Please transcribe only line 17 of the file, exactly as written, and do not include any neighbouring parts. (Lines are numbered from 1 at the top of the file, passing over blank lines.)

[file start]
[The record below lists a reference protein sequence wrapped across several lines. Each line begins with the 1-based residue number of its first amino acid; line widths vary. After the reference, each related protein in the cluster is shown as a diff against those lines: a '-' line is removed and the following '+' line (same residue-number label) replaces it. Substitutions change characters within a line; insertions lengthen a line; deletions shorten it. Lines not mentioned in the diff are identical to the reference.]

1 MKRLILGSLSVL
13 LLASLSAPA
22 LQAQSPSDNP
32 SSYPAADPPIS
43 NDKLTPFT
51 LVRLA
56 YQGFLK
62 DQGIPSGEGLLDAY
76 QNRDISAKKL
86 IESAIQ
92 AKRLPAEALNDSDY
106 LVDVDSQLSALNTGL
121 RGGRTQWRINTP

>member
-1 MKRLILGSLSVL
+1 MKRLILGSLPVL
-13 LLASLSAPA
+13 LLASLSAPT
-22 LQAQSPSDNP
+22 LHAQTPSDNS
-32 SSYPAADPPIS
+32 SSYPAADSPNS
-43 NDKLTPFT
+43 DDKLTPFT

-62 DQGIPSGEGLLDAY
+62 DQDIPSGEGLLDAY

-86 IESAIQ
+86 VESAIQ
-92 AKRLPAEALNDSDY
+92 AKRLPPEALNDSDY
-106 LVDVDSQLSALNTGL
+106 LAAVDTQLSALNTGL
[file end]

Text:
+1 MKRLILGSLPVL